Does the RDK Video Accelerator give operators less control?

Even with the RDK Video Accelerator the operator is still in full control and can change any aspect of RDK they choose. That said, the further you deviate from the baseline Video Accelerator, the more time and effort you will need to invest, so it’s a trade-off.

RDK-V is not a complete STB or smart media device solution, and even though the Video Accelerator is a significant step towards a complete product, the operator will still need to add some key components, which will vary depending on their network requirements.

A capable OEM will be able to assist with many of these components but for some components, such as the user interface, it may make sense to work with an experienced System Integrator or technology provider (like us!).

What’s ‘missing’ from the Video Accelerator? What gaps will operators have to fill?

The key components an operator typically needs to add to the Video Accelerator include:

User Interface

The user experience is unique to each operator meaning this has to be a component they provide. The Video Accelerator comes with a reference user interface written in the Lightning application environment. Lightning is a performant, Javascript based application and user interface authoring environment. It supports a growing number of applications and is rapidly becoming RDK-V’s de-facto user interface authoring environment.

In order to meet diverse operator requirements, Lightning can be extended using a plug-in framework known as ‘Thunder’ that allows development of platform micro and nano services. RDK also offer a PC emulation of Lightning known as Firebolt for rapid development).

Lightning is not the only option for authoring the user interface – RDK also supports HTML5, Spark and native environments but these are likely to be less expedient and Spark is being superseded by Lightning. Within the RDK-V architecture the user interface is a significant component that typically integrates multiple content discovery services, such as SVOD, TVOD and linear channels, as well as interfacing with recommendations, search, voice, settings, etc… It should be considered a full application not dissimilar to an operator’s main application on a comparable middleware such as Android TV.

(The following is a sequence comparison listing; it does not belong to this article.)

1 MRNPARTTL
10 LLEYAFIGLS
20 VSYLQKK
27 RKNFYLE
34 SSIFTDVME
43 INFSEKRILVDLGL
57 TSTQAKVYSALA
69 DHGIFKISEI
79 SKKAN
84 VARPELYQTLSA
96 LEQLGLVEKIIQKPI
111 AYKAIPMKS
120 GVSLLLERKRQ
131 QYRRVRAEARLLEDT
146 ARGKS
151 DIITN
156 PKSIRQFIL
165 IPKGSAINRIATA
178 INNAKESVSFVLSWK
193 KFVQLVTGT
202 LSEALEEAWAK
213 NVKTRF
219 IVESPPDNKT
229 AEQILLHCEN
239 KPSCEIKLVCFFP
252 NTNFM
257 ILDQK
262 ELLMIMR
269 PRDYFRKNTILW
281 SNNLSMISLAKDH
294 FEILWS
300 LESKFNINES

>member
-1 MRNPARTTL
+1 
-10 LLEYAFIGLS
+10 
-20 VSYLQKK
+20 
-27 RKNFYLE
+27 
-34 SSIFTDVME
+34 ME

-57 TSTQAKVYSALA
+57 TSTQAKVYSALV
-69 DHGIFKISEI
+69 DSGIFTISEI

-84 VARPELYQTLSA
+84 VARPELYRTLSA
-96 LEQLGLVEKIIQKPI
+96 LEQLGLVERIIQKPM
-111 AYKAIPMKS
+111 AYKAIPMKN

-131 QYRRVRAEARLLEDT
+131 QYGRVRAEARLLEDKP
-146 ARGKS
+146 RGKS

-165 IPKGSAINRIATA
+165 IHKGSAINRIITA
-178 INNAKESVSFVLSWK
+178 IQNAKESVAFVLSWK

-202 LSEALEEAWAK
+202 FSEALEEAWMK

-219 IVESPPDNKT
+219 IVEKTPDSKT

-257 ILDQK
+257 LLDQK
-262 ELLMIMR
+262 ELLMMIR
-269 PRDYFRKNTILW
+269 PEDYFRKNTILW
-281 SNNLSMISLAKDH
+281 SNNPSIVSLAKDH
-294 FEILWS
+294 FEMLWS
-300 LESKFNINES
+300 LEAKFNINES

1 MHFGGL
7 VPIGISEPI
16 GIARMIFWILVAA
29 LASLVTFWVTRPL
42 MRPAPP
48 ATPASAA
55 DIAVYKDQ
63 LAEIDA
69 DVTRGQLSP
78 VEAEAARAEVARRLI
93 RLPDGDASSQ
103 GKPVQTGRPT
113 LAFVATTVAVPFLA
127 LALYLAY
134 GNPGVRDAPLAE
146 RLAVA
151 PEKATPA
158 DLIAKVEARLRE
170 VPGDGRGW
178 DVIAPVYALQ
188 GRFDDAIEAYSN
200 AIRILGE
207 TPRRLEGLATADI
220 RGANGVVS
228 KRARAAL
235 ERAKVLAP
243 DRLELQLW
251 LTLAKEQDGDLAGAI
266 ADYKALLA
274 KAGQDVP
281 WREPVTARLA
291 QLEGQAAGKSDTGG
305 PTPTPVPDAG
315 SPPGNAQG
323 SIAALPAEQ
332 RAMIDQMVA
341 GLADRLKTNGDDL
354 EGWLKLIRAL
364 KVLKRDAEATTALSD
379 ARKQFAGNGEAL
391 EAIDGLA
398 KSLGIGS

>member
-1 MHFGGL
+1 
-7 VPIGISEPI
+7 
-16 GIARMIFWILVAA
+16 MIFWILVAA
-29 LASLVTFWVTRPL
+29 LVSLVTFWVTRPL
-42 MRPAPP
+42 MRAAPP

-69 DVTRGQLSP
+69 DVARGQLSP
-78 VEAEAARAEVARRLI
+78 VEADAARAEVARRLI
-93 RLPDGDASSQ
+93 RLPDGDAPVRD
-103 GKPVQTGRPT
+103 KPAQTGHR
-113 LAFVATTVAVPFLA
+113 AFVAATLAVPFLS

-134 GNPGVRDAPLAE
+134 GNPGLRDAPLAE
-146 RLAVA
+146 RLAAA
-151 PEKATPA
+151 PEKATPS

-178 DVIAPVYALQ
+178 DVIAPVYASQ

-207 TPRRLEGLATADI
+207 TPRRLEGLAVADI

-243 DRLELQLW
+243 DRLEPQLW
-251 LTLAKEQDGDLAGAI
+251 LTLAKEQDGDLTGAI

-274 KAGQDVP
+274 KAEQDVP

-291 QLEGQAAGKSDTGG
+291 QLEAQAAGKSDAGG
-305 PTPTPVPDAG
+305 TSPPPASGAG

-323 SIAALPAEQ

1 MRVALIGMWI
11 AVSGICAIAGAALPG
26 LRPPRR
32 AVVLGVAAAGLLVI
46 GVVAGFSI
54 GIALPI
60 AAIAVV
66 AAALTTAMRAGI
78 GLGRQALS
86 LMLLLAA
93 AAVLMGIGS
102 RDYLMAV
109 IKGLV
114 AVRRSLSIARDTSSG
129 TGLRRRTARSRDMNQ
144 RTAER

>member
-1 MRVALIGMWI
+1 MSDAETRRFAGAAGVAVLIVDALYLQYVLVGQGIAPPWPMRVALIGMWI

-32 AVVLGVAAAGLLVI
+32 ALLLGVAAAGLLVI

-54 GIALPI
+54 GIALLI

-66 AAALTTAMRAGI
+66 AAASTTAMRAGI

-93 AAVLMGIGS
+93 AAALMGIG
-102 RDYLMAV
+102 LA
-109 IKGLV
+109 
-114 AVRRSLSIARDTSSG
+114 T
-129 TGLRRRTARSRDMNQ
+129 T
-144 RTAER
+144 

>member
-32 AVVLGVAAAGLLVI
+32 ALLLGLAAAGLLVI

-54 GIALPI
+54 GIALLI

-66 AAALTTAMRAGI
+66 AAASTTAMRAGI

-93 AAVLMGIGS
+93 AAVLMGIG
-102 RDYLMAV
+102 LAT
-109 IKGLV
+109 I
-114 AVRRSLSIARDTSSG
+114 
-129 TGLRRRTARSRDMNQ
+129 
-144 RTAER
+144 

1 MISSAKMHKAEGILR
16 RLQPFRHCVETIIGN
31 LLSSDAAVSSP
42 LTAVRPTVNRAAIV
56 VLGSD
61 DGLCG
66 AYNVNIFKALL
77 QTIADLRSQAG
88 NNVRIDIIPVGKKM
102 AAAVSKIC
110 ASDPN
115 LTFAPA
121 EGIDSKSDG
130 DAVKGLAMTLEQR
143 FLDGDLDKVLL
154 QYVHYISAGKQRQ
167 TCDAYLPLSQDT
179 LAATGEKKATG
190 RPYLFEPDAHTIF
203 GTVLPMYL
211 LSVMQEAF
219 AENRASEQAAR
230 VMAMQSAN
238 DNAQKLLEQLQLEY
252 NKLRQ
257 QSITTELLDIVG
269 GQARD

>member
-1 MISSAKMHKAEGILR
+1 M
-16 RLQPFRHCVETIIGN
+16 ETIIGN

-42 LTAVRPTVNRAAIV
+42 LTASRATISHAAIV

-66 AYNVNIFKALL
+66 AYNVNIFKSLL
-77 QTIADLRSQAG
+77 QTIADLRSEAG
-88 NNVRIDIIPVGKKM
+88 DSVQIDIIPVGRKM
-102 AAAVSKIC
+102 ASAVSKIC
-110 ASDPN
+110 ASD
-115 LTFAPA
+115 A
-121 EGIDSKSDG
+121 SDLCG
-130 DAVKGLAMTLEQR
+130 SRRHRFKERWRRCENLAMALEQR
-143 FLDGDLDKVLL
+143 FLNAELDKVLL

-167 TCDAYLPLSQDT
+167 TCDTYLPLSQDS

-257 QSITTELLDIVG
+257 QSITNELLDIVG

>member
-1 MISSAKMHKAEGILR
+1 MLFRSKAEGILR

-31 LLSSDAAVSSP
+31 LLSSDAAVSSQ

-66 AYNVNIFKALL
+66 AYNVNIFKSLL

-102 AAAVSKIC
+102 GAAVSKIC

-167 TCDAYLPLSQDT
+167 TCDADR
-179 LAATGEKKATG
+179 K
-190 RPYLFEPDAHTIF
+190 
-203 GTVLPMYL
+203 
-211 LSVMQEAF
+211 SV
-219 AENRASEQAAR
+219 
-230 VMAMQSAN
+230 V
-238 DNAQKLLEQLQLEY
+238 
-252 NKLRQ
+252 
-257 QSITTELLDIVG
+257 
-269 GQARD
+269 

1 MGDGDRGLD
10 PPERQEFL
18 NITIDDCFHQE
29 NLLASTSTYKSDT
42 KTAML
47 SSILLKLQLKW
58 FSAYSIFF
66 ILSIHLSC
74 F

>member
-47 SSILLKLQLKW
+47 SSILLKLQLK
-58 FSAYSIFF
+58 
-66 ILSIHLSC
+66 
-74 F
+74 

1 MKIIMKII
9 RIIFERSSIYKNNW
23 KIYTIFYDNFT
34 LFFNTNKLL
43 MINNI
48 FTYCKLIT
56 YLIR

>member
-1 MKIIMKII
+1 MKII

Broadcast stack and Conditional Access

For obvious reasons the Conditional Access (CA) can’t be part of the RDK source code and RDK has core support for DVB and QAM. But for hybrid STBs supporting both broadcast and IP delivered metadata the operator will often want to add a broadcast stack and invariably a CA will accompany this.

CA and broadcast support can be added to RDK-V in a number of ways – the best option will depend on the operator’s network and requirements, in particular to what extent one-way operation is needed (if at all). Integration of a broadcast stack is not dissimilar to the current situation with Android TV and like Android TV standard options and pre-integrations such as the one offered by DTVkit are available.


want to know more about our work with the RDK? visit our page

Digital Rights Management (DRM)

RDK has support for OpenCDM to ease DRM integration and various DRMs have already been integrated including Widevine and PlayReady but depending on the operator’s network and the requirements of their streaming partners they may need to integrate an additional DRM. DRM and CA vendors will insist all devices meet their security requirements and this can have platform wide implications.

Operator Applications

A lot of operators have their own applications for self-care, news, weather or to complement popular content and programmes. The operator may want to port these applications to RDK. The expedient options are to use HTML 5 or Lightning where work can start in parallel using the Firebolt PC emulator.

In some cases, in particular, where 3rd party applications must be supported, it may be necessary to add support for an additional application runtime engine such as HbbTV. RDK can support this and for an application runtime written in portable code, adding it to RDK requires little more effort than adding a major OTT application such as YouTube or Netflix.

Software Updates